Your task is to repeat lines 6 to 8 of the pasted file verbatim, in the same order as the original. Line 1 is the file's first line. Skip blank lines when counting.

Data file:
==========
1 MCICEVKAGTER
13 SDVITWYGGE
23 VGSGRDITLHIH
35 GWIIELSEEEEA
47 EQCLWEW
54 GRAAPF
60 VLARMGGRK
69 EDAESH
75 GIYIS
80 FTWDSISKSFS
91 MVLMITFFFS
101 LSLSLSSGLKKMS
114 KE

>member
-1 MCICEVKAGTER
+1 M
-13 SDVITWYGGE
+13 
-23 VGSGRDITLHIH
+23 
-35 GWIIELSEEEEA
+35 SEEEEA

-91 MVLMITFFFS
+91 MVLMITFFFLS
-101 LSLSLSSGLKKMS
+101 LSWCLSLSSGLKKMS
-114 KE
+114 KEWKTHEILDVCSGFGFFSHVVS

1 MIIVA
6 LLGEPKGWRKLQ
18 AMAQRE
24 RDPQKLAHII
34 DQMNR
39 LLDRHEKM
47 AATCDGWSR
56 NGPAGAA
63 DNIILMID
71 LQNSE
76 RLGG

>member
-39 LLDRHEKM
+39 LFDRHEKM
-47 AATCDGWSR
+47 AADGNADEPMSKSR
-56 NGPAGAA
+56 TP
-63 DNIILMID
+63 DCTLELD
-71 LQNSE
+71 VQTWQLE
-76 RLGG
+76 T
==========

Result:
54 GRAAPF
60 VLARMGGRK
69 EDAESH